The Parkerfest attendees were blessed with perfect weather, and Saturday shined with warm temperatures in the mid 60s. Just right for a walking tour. We began at the Algonquin at noon, and walked to more than 25 locations that were part of the Round Table members' lives. We didn't lose anyone as we walked through Times Square, the Theatre District, Rockefeller Center and Hell's Kitchen. We concluded our walk with a delicious lunch at the Round Table, of course.

    Following the walking tour, everyone went back to get ready for the main event, the second annual Dorothy Parker Bathtub Gin Ball and Speakeasy Cruise. We strolled down the dock at Chelsea Piers - while some kind of Czech rock concert was setting up - in our period attire to the applause of the tourists and Czech beer drinkers. The Diplomat, a 1930 yacht, was docked and waiting for us.

    Aboard the boat, we danced to the sounds of Bliss Blood and Cantonement. Cindy Ball joined the band for a few numbers.

    We had great costumes last year, but the 2005 crowd really went all out. The attire was something else! Among those in attendance, in no particular order: bow-tied Michael Katsobashvili, Michelle Lodge, David & Mary Trumbull from the Robert Benchley Society; Rick Morrison of the F. Scott Fitzgerald Society, chanteuse Stephanie Sellars (who won Best Female costume), John Batteiger (Best Male outfit); Eileen and Jimmy Keck (best-dressed couple) came in from Providence; Jessica Reed, Karen Sharkey, Tim Sastrowardoyo (who took amazing photos), Betsy Spigelman in her hat; and Virginia Springer decked out with the most devilish feathered outfit and tallest Swede on her arm; plus too many others to mention here.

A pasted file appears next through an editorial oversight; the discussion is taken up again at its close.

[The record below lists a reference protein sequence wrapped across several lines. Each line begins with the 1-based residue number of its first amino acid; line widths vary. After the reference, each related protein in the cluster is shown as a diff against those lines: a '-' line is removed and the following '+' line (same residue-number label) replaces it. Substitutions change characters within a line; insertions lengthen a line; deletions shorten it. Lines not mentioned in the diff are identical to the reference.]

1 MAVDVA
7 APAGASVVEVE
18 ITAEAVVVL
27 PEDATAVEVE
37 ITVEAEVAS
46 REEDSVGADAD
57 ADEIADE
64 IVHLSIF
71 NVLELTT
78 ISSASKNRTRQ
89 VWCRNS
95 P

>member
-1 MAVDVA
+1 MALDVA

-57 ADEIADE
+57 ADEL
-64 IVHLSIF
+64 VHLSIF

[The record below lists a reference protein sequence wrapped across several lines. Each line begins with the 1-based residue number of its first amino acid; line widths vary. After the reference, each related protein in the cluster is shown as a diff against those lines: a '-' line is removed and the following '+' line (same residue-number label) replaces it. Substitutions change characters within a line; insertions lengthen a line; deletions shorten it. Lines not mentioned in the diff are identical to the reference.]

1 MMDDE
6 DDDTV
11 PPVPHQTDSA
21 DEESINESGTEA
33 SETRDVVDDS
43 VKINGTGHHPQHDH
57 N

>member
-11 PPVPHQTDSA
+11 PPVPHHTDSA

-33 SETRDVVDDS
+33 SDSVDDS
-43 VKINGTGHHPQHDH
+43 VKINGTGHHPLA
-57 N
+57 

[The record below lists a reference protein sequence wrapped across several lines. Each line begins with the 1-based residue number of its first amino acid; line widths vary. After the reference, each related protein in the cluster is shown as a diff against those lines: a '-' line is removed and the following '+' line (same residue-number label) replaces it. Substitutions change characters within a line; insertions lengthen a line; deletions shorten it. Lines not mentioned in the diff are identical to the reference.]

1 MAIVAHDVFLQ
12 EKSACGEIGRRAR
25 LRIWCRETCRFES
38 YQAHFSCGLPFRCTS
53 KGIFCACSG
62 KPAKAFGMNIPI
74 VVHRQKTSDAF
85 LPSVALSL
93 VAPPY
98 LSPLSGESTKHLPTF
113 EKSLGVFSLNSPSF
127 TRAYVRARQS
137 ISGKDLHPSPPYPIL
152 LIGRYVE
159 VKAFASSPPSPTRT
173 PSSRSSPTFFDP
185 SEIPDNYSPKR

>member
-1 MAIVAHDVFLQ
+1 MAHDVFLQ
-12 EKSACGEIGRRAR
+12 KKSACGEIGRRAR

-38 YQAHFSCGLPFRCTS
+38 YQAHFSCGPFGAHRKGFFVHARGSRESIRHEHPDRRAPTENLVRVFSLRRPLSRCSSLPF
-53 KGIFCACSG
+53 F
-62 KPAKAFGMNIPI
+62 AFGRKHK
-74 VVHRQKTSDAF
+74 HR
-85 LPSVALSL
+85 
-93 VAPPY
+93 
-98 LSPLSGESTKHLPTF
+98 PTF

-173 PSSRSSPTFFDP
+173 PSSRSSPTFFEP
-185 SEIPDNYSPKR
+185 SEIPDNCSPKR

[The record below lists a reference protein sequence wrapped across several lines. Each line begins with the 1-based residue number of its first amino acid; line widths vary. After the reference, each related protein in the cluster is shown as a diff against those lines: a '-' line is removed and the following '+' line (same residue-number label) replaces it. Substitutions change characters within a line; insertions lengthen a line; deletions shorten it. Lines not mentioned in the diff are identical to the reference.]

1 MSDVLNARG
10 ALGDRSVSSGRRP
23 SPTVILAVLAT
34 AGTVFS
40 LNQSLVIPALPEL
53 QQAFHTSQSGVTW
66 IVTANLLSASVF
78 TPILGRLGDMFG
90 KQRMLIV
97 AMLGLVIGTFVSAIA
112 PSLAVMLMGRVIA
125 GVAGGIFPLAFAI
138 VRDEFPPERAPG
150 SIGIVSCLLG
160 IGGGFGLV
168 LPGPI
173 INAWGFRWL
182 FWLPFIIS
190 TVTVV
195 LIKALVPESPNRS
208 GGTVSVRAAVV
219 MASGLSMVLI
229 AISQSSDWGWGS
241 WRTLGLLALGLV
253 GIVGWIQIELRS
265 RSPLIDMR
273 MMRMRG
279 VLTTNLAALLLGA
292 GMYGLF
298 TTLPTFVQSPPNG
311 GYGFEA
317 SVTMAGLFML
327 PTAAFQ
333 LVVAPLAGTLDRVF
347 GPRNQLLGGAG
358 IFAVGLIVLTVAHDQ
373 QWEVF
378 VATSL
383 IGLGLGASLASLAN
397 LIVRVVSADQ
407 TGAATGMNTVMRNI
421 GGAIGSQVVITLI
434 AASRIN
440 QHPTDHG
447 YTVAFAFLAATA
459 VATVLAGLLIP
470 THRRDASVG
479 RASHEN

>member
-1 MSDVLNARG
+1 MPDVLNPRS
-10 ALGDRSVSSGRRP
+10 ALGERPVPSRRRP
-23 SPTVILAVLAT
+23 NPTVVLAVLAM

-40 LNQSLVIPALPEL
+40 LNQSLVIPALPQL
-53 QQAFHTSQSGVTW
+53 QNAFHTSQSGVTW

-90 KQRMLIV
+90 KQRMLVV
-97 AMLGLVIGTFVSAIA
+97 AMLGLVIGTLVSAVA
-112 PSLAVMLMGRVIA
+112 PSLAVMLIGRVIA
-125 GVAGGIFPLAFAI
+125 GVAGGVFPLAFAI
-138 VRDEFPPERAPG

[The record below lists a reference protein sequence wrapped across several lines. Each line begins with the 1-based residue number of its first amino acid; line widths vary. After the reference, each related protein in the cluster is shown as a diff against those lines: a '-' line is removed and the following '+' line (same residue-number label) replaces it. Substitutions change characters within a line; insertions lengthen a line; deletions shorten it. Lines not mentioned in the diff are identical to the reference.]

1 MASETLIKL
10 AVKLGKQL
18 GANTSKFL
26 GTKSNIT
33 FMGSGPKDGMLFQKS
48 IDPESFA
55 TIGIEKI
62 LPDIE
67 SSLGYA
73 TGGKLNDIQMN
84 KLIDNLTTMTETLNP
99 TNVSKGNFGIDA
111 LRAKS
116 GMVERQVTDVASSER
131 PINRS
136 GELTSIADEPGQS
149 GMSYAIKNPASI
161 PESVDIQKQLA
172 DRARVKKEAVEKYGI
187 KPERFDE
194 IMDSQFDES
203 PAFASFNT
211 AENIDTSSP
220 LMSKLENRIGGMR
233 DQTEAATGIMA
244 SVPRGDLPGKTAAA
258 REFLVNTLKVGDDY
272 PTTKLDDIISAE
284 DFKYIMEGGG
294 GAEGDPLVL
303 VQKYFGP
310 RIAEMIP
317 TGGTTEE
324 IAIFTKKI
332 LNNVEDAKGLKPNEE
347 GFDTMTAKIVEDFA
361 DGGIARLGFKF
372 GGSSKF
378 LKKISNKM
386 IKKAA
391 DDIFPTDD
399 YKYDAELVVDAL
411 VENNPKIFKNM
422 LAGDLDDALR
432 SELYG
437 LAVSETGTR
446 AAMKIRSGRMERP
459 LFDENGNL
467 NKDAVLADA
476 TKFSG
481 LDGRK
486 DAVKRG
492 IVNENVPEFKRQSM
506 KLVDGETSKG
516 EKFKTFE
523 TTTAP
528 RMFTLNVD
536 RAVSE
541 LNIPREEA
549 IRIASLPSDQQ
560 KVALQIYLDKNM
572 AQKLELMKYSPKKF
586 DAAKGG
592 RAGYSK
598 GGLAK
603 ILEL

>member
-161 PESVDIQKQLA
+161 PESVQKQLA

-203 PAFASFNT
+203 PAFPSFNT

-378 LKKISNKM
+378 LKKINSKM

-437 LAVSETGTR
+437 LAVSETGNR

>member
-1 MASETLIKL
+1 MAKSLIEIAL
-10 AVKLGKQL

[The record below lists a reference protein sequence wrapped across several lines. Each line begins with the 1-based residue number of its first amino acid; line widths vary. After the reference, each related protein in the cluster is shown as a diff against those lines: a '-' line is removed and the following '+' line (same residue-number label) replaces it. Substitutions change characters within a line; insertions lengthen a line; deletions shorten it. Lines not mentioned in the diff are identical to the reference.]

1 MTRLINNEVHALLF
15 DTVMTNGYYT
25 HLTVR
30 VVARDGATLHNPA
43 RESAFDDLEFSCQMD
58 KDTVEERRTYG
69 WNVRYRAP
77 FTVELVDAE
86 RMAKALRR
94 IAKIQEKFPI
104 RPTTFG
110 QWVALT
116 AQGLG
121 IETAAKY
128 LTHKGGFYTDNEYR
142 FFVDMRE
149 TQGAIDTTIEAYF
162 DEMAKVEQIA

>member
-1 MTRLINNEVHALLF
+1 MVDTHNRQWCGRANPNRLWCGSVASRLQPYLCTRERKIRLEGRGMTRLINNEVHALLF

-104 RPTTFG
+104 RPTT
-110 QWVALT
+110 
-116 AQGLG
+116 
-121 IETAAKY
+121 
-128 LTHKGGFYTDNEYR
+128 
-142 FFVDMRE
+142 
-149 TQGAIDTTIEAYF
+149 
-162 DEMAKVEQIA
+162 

The boat lurched to the dock promptly at 11 p.m. and many in the crowd hurried over to Flute Gramercy for a private soirée in the VIP room. Who knows what went on in those shadows? But it was a VERY late night and the champagne positively flowed, as they say.

    Sunday noon, that was the time to be at the Algonquin Hotel for brunch in the Oak Room, where the Vicious Circle got its start. Almost 50 showed up for the good food and sounds of Sara Jangfeldt, who entertained the crowd with her "Enough Rope" show with her Swedish jazz trio. As the saying goes, she killed. The audience gave her a standing ovation, three of them. Among the watchers was cabaret sensation Maude Maggart. Sara was perfect in all ways, and the crowd was so happy with the show.

    At about this time, the crowd was not worn out enough. Because at 7:30 several of the group came back to the Oak Room for the marvelous Talk of the Town show.

    The consensus was that it was a terrific weekend and that just like the Round Table, that all of the attendees can't wait to meet again.

    2005 Parkerfest Photo Gallery; Boston Post-Gazette article; New York Sun article